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Olympics a showcase for projected NHL top pick Rasmus Dahlin

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GANGNEUNG, South Korea (AP) — Rasmus Dahlin sees the ice better than he sees his future.

Everyone else is doing that for him.

All eyes are on the smooth-skating, offensively gifted 17-year-old defenseman at the Olympics with the entire hockey community aware that he’s almost a lock to be the No. 1 pick in the NHL draft this June. Dahlin is not only Sweden’s youngest player but the youngest in the men’s hockey tournament and the focal point given his seemingly limitless potential.

”He’s one of a kind,” said Joel Lundqvist, the team captain and a Swedish Hockey League teammate. ”It’s so impressive how from last year with all the pressure around him and he took a big step this year and now he’s here in the Olympics at 17 years old.”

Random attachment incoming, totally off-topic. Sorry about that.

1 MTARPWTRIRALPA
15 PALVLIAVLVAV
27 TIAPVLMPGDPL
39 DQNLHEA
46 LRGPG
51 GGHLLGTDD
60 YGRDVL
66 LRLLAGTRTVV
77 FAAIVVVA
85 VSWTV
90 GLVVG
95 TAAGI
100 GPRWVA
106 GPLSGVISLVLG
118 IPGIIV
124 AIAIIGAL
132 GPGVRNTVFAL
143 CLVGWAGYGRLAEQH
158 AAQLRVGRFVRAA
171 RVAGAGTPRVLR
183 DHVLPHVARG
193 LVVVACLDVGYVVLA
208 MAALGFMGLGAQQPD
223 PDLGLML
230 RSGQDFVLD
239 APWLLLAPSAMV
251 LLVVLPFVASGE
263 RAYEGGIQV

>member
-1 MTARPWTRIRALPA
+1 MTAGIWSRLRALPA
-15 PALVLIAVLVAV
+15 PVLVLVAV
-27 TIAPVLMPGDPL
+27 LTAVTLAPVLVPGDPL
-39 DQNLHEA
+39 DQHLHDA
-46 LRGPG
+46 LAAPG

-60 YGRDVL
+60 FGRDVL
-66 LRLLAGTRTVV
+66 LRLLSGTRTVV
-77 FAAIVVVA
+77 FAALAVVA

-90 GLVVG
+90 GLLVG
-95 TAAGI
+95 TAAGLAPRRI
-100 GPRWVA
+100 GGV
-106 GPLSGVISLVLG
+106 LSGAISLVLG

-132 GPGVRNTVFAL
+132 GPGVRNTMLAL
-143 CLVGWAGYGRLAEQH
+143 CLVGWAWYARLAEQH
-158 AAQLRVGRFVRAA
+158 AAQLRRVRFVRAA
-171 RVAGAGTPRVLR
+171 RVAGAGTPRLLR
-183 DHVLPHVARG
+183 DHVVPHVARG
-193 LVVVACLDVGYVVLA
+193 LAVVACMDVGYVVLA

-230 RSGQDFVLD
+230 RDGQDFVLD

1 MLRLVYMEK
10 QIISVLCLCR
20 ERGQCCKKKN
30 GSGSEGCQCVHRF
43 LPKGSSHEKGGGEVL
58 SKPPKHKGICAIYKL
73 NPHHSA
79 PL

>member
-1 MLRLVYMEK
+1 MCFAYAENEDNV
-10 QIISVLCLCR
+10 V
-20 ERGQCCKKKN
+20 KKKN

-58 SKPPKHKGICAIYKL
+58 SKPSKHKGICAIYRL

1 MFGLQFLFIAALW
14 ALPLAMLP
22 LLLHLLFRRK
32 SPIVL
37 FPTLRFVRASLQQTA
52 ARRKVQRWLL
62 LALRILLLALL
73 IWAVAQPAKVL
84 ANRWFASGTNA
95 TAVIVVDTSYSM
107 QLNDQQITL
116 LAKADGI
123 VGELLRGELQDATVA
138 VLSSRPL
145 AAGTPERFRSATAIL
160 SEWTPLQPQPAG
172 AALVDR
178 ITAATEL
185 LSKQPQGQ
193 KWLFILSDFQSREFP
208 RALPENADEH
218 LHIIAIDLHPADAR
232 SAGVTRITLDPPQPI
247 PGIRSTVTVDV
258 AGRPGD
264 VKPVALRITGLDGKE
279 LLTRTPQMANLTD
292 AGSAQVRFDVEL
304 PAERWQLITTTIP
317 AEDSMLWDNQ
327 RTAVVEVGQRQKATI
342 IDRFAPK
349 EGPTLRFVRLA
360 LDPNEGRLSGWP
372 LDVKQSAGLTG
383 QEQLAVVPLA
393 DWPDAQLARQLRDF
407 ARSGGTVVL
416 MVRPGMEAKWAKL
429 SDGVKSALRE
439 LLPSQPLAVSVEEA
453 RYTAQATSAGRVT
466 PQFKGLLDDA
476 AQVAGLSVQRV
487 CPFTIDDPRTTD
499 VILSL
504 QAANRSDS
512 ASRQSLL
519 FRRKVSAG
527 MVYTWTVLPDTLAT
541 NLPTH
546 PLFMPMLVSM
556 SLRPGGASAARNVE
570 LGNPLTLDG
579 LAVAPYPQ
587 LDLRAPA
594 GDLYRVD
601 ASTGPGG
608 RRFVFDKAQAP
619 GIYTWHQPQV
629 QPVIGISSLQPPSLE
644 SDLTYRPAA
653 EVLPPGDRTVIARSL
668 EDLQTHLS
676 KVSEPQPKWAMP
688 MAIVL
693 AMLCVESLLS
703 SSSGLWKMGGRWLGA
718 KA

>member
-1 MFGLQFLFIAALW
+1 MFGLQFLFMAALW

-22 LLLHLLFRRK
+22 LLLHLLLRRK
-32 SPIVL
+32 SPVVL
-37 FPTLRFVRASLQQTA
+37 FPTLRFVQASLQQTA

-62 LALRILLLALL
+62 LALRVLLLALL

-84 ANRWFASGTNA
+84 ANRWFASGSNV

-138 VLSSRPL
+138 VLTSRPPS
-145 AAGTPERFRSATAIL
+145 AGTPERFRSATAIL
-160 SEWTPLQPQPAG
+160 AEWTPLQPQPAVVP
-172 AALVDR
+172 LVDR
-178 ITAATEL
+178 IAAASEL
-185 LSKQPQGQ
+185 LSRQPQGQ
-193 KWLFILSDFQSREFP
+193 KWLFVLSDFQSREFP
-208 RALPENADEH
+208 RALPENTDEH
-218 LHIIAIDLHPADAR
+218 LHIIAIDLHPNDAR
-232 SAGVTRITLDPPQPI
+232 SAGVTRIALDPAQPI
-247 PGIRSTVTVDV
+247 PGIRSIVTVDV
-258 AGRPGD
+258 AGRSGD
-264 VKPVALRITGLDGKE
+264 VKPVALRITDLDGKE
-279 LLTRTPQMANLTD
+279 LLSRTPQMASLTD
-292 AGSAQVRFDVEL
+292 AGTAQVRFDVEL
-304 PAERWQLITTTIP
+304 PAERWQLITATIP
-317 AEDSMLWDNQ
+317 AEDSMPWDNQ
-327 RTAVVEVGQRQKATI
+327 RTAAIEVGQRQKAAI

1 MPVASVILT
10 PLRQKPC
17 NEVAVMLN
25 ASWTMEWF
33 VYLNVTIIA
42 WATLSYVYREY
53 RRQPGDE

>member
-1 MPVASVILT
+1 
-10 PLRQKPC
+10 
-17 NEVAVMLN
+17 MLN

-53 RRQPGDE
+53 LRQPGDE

Dahlin is living out a childhood dream playing at the Olympics and insists he has not thought about the draft or playing in the NHL. If – or more likely when – he goes first overall, Dahlin will be just the second Swede to get that honor, but he has not spoken to Mats Sundin about what to expect and prefers to keep his attention on the Olympics and his season with Frolunda.

”I’ve got so many things other to think about: eat, rest, sleep and train,” Dahlin said Wednesday. ”I haven’t think so much about that. I’m just living in the here and now. I think that is the best thing you can do.”

Dahlin has six goals and 11 assists in 35 games playing against grown men in the Swedish league and impresses teammates even in practice.

”We just have to enjoy playing with him, seeing all the good things he does and how he develops every day,” said Norway’s Mats Rosseli Olsen, who plays with Dahlin in Sweden. ”You can come to practice every day and get surprised just watching him. He’s something else than everyone I have ever seen as long as I played. It’s fun to see how good he is.”

Dahlin is a treat to watch because his game so closely resembles that of countryman Erik Karlsson. His skating and puck-moving looks effortless.